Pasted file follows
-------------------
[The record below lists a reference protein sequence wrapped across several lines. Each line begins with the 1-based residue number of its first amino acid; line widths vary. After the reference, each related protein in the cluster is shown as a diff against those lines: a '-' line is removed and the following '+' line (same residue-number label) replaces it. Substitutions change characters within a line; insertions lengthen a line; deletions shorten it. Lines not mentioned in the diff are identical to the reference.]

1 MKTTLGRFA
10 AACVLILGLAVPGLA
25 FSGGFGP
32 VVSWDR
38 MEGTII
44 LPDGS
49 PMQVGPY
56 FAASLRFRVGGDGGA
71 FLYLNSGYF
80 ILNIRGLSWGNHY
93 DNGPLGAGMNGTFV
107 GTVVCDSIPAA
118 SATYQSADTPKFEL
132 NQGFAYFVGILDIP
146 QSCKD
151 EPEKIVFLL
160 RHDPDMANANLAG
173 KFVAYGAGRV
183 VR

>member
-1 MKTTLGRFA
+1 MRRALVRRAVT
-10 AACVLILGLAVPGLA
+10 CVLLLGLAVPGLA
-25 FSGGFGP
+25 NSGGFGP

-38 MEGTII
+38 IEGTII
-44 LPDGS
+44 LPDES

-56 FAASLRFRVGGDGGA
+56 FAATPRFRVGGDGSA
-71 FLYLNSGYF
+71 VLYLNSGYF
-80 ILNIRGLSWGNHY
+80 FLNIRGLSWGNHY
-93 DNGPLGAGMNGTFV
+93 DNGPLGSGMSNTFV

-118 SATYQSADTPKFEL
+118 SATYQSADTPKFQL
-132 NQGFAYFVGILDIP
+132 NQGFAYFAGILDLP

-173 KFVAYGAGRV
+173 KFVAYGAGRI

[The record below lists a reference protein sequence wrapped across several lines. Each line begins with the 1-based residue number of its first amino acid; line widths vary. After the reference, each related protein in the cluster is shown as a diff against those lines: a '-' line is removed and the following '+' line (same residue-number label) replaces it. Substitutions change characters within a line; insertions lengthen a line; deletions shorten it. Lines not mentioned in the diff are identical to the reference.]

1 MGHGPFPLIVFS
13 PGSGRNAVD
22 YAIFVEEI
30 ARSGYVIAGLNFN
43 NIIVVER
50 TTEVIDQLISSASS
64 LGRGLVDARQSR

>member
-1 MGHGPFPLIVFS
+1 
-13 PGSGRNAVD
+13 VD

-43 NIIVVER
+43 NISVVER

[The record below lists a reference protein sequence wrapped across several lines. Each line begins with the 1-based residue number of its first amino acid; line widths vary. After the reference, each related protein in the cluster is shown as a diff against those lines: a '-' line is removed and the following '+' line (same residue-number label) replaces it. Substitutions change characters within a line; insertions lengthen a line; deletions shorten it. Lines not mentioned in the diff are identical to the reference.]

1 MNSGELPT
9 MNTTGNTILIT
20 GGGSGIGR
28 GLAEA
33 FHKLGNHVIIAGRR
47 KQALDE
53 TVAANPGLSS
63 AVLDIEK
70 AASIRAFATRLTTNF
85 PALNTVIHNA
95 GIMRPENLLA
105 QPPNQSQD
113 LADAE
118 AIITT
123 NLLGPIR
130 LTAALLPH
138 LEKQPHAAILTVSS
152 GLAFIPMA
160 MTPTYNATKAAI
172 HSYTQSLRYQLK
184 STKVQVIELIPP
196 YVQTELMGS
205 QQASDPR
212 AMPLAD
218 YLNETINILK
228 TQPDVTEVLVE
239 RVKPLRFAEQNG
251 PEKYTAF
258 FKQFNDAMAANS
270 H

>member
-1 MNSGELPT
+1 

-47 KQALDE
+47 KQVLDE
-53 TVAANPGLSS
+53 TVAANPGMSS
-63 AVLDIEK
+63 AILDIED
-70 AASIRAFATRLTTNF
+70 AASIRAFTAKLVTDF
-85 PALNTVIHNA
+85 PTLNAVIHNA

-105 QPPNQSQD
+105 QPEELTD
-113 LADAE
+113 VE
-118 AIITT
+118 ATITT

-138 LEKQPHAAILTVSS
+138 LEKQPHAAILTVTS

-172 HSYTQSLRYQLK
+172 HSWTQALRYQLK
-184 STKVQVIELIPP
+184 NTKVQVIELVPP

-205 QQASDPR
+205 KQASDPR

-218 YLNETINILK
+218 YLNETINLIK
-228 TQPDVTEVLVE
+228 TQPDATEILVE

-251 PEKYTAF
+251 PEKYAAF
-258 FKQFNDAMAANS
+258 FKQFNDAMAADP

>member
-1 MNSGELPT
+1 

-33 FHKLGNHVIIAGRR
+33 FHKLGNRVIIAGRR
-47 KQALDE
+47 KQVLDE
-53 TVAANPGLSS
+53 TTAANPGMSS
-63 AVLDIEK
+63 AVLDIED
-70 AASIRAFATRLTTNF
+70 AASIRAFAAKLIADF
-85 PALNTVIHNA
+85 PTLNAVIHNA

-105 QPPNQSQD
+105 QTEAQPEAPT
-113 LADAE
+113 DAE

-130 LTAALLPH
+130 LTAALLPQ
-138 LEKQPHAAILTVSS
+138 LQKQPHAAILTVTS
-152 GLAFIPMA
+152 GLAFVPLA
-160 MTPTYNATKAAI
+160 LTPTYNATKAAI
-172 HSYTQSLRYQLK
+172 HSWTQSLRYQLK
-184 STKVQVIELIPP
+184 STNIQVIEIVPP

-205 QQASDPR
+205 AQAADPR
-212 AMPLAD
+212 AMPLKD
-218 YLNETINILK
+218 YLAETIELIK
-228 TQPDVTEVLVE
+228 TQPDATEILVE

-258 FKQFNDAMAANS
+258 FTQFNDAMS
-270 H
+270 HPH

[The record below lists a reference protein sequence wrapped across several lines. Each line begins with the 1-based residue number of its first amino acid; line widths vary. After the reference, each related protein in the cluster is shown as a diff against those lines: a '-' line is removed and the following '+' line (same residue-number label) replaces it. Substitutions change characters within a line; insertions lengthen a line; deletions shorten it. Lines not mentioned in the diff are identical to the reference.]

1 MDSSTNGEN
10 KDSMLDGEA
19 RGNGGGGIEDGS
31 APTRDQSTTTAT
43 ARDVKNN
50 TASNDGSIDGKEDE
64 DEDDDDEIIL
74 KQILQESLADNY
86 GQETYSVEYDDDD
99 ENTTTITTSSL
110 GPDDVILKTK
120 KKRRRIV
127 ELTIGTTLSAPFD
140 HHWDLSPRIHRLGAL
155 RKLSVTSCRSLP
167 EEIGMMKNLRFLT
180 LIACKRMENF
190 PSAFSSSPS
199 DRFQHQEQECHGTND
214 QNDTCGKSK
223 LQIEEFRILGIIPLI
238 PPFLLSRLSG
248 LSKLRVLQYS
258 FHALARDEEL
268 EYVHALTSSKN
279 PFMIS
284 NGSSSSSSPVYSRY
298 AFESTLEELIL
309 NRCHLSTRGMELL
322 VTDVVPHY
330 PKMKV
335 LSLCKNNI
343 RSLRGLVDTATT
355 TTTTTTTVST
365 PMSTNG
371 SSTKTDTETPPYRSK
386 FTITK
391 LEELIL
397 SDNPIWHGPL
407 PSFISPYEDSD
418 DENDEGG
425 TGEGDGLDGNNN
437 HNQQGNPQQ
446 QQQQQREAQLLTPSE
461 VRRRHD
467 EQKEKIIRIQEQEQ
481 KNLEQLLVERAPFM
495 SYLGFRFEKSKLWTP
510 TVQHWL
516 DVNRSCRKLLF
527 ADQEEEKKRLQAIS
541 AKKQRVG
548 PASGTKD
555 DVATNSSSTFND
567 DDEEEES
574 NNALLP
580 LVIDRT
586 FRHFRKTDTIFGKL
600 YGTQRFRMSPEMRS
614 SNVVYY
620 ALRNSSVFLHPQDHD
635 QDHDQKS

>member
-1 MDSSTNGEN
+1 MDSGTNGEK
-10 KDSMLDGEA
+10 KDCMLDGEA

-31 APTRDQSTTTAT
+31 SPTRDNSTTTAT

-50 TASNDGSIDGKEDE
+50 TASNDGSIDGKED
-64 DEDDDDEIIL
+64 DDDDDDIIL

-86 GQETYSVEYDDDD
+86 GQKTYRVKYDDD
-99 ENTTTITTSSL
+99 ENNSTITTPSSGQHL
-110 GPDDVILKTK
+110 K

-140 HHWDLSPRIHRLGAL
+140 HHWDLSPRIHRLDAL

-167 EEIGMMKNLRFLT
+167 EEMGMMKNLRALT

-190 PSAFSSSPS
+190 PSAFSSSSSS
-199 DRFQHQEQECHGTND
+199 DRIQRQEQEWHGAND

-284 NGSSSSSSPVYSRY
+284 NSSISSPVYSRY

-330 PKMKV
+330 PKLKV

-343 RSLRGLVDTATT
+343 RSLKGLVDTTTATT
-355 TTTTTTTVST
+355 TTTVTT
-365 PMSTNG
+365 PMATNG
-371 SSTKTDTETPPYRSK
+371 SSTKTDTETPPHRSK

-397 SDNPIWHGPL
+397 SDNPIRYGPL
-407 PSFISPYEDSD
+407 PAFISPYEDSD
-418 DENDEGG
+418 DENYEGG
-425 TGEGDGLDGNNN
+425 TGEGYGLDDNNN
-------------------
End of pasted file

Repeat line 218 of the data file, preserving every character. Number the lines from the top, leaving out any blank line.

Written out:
495 SYLGFRFEKSKLWTP